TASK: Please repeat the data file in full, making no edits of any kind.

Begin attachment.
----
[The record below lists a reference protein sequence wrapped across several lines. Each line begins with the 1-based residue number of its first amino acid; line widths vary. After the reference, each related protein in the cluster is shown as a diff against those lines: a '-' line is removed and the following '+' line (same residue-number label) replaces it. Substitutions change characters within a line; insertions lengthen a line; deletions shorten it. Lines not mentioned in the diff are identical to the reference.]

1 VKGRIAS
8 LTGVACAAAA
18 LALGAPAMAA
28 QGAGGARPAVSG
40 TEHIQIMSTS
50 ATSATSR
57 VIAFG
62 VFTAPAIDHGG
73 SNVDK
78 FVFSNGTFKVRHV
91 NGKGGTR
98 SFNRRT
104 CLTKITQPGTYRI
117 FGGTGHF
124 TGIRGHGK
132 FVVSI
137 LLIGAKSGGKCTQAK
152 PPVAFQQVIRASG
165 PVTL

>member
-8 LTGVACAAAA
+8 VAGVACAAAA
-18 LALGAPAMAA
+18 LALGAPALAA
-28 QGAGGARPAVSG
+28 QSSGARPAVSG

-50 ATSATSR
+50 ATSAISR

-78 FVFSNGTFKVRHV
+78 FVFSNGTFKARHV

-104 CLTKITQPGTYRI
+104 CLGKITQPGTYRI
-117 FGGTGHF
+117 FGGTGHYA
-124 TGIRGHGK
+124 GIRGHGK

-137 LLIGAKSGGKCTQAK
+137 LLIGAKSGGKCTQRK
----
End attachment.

[The record below lists a reference protein sequence wrapped across several lines. Each line begins with the 1-based residue number of its first amino acid; line widths vary. After the reference, each related protein in the cluster is shown as a diff against those lines: a '-' line is removed and the following '+' line (same residue-number label) replaces it. Substitutions change characters within a line; insertions lengthen a line; deletions shorten it. Lines not mentioned in the diff are identical to the reference.]

1 VKGRIAS
8 LTGVACAAAA
18 LALGAPAMAA
28 QGAGGARPAVSG
40 TEHIQIMSTS
50 ATSATSR
57 VIAFG
62 VFTAPAIDHGG
73 SNVDK
78 FVFSNGTFKVRHV
91 NGKGGTR
98 SFNRRT
104 CLTKITQPGTYRI
117 FGGTGHF
124 TGIRGHGK
132 FVVSI
137 LLIGAKSGGKCTQAK
152 PPVAFQQVIRASG
165 PVTL

>member
-8 LTGVACAAAA
+8 VAGVACAAAA
-18 LALGAPAMAA
+18 LALGAPALAA
-28 QGAGGARPAVSG
+28 QSSGARPAVSG

-50 ATSATSR
+50 ATSAISR

-78 FVFSNGTFKVRHV
+78 FVFSNGTFKARHV

-104 CLTKITQPGTYRI
+104 CLGKITQPGTYRI
-117 FGGTGHF
+117 FGGTGHYA
-124 TGIRGHGK
+124 GIRGHGK

-137 LLIGAKSGGKCTQAK
+137 LLIGAKSGGKCTQRK